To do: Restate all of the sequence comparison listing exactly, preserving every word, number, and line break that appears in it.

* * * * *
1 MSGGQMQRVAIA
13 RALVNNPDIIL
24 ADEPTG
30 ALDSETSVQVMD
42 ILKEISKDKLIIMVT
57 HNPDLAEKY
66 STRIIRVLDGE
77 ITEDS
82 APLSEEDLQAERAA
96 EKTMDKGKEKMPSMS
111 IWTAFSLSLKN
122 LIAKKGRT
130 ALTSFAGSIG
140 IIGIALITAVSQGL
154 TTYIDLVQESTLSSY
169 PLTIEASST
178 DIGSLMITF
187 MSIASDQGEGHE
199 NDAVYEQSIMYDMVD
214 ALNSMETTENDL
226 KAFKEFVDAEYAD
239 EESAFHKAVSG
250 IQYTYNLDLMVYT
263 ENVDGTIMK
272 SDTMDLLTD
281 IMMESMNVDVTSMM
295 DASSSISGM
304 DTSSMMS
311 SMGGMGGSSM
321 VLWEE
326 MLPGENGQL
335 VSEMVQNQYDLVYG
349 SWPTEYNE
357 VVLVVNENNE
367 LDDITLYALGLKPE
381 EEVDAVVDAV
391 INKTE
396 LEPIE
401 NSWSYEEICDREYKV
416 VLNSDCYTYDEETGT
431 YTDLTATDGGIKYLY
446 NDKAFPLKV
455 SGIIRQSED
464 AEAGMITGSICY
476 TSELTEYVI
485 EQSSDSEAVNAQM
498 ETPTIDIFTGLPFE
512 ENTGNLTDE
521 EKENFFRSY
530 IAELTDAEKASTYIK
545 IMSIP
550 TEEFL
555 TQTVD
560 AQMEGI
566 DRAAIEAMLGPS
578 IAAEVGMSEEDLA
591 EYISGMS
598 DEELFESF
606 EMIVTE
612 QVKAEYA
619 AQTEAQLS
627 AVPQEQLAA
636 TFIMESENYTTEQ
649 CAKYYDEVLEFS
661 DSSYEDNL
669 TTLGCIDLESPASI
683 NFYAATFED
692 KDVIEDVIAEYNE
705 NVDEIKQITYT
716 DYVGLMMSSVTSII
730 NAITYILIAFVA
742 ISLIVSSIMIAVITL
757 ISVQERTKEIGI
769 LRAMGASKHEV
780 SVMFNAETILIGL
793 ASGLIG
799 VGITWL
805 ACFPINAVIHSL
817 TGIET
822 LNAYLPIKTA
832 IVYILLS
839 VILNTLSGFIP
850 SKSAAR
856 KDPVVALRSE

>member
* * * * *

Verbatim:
1 MSGGQMQRVAIA
13 RALVNNPDIIL
24 ADEPTG
30 ALDSETSVQVMD
42 ILKEISKDKLIIMVT
57 HNPDLAEKY
66 STRIIRVLDGE
77 ITEDS
82 APLSEEDLQAERAA
96 EKTMDKGKEKMPSMS
111 IWTAFSLSLKN
122 LIAKKGRT
130 ALTSFAGSIG
140 IIGIALITAVSQGL
154 TTYIDLVQESTLSSY
169 PLTIEASST
178 DIGSLMITF
187 MSIASDQGEGHE
199 NDAVYEQSIMYDMVD
214 ALNSMETTENDL
226 KAFKEFVDAEYAD
239 EESAFHKAVSG
250 IQYTYNLDLMVYT
263 ENVDGTIMK
272 SDTMDLLTD
281 IMMESMNVDVTSMM
295 DASSSISGM
304 DTSSMMS
311 SMGGMGGSSM
321 VLWEE
326 MLPGENGQL
335 VSEMVQNQYDLVYG
349 SWPTEYNE
357 VVLVVNENNE
367 LDDITLYALGLKPE
381 EEVDAVVDAV
391 INKTE
396 LEPIE
401 NSWSYEEICDREYKV
416 VLNSDCYTYDEETGT
431 YTDLTATDGGIKYLY
446 NDKAFPLKV
455 SGIIRQSED
464 AEAGMITGSICY
476 TSELTEYVI
485 EQSSDSEAVNAQM
498 ETPTIDIFTGLPFE
512 ENTGNLTDE
521 EKENFFRSY
530 IAELTDAEKASTYIK
545 IMSIP
550 TEEFL
555 TQTVD
560 AQMEGI
566 DRAAIEAMLGPS
578 IAAEVGMSEEDLA
591 EYISGMS
598 DEELFESF
606 EMIVTE
612 QVKAEYA
619 AQTEAQLS
627 AVPQEQLAA
636 TFIMESENYTTEQ
649 CAKYYDEVLEFS
661 DSSYEDNL
669 TTLGCIDLESPASI
683 NFYAATFED
692 KDVIEDVIAEYNE
705 NVDEIKQITYT
716 DYVGLMMSSVTSII
730 NAITYILIAFVA
742 ISLIVSSIMIAVITL
757 ISVQERTKEIGI
769 LRAMGASKHEV
780 SVMFNAETILIGL
793 ASGLIG
799 VGITWL
805 ACFPINAVIHSL
817 TGIET
822 LNAYLPIKTA
832 IVYILLS
839 VILNTLSGFIP
850 SKSAAR
856 KDPVVALRSE

>member